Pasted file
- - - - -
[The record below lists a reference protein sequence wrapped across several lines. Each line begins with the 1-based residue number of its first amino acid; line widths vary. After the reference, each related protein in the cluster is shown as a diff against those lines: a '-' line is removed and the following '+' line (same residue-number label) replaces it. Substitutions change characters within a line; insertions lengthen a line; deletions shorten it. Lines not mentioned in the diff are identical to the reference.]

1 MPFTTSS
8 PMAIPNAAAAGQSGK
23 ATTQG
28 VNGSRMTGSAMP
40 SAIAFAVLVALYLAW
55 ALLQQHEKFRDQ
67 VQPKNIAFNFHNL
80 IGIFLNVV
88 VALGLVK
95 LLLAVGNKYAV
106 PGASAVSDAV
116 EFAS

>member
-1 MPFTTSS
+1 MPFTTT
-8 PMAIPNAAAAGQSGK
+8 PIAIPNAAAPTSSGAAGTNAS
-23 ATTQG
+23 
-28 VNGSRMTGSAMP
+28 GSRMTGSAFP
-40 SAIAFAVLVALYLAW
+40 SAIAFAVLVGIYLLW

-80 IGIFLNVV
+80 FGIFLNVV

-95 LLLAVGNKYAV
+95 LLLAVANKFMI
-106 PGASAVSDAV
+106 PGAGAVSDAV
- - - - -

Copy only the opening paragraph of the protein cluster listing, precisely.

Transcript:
[The record below lists a reference protein sequence wrapped across several lines. Each line begins with the 1-based residue number of its first amino acid; line widths vary. After the reference, each related protein in the cluster is shown as a diff against those lines: a '-' line is removed and the following '+' line (same residue-number label) replaces it. Substitutions change characters within a line; insertions lengthen a line; deletions shorten it. Lines not mentioned in the diff are identical to the reference.]